The Great Game: The Struggle for Empire in Central Asia Paperback – May 15 1994
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In a phrase coined by Captain Arthur Connolly of the East India Company before he was beheaded in Bokhara for spying in 1842, a "Great Game" was played between Tsarist Russia and Victorian England for supremacy in Central Asia. At stake was the security of India, key to the wealth of the British Empire. When play began early in the 19th century, the frontiers of the two imperial powers lay two thousand miles apart, across vast deserts and almost impassable mountain ranges; by the end, only 20 miles separated the two rivals.
Peter Hopkirk, a former reporter for The Times of London with wide experience of the region, tells an extraordinary story of ambition, intrigue, and military adventure. His sensational narrative moves at breakneck pace, yet even as he paints his colorful characters--tribal chieftains, generals, spies, Queen Victoria herself--he skillfully provides a clear overview of the geographical and diplomatic framework. The Great Game was Russia's version of America's "Manifest Destiny" to dominate a continent, and Hopkirk is careful to explain Russian viewpoints as fully as those of the British. The story ends with the fall of Tsarist Russia in 1917, but the demise of the Soviet Empire (hastened by a decade of bloody fighting in Afghanistan) gives it new relevance, as world peace and stability are again threatened by tensions in this volatile region of great mineral wealth and strategic significance. --John Stevenson
From Publishers Weekly
Chronicles the imperial struggle for power in Central Asia between Victorian England and Czarist Russia.
Copyright 1994 Reed Business Information, Inc.
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Top Customer Reviews
A quick word of caution: this book isn't really a primer on current events in Afghanistan and the surrounding areas. I mention that because there are some exerts to that effect on the cover of the new paperback and I suspect that angle has been pushed by the publishers to promote sales. Yes, there are some graphic tales of western forces being mutilated by Muslim mobs incited by the harangues of mullahs in Kabul and other now familiar cities, but that is where the potential similarities end. In short, this is a book about nineteenth century imperial competition; Islam in general and Afghanistan in particular are elements of that story, not the focus. It is told primarily from the British perspective and focuses on their century-long cold war with imperial Russia. The borders of their global empires became, in London's opinion, uncomfortable close in the mid-1800s as Moscow's borders expanded inexorably southwards in search of new economic markets and trade routes until they encroached upon the mountain passes to northern India, thus threatening the "crown jewel" of the British Empire.Read more ›
The resulting Great Game is strangely interesting when viewed from the present day. The two empires engaged in more than 100 years of paranoia, ethnic chauvinism, heavy-handed diplomacy, threats of invasion, espionage, skullduggery and never-ending political intrigue. The hapless nations that were caught between were repeatedly invaded even if they were peaceful, with their natives losing the greatest number of lives, and their rulers given a black-or-white choice in choosing sides between two far-off empires whose conflict had little to do with themselves, except for the fact that both sides used them as pawns. Does any of this sound familiar? It's true that those who don't know history are doomed to repeat it, with the Americans taking the place of the British in the next episode. Also of great interest is that the tripping point for both sides in the Great Game was the one and only Afghanistan. Both sides vastly underestimated the toughness of this rugged kingdom and didn't bother to figure out its internal politics.Read more ›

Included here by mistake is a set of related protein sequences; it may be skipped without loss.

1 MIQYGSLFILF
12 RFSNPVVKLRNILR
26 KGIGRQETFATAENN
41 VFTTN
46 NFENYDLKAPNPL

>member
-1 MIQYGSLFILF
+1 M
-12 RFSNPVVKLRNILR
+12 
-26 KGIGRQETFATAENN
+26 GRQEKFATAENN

Most recent customer reviews
Great story told by a great storyteller. Reminds us that problems in Afghanistan and Central Asia are nothing new as well as how past experiences are totally ignored by current... Read morePublished 3 months ago by Johan Krijgsman
well written, very descriptive of the times, the politics of all factions and the characters involved. It is of a hard time yet it is told in a gripping fashion. Read morePublished 5 months ago by thomas steel
Filled with audacious, larger than life Russian and British characters. Although dense it reads like an adventure novel in style and content and I breezed though it. Read morePublished 9 months ago by Matt
A fantastic account of exploration, deceit, and power in the 19th century struggle for hegemony in Central Asia between Russia and Britain.Published 12 months ago by Inderjeet Sahota
I am fascinated by this country in central Asia. It was an unknown place to me and yet its where many of our plants came from and its where very early man settledPublished on July 26 2013 by JOANWW
ordering a used book, once again the book came through in great shape just as ordered. It takes a few weeks; however, that is much better than not being able to get the book at... Read morePublished on Sept. 17 2012 by T. Tisch
The Hopkirk writings on the Great Game are simply a classic. The whole book is an amazing read, and in general leaves with the impression of a great a glamorous story. Read morePublished on Nov. 26 2011 by Miliatasana
This books fills a gap in world history. All have heard of Marco Polo and most of Dgengiz Khan; some might know about the Russian advances towards India into Central Asia and might... Read morePublished on Jan. 31 2004 by M. M. A. Lensvelt
I think I may be intrigued by central Asia because of its vast emptiness. In sculptural terms, it is the negative space that defines the cities and countries which surround it. Read morePublished on Oct. 20 2003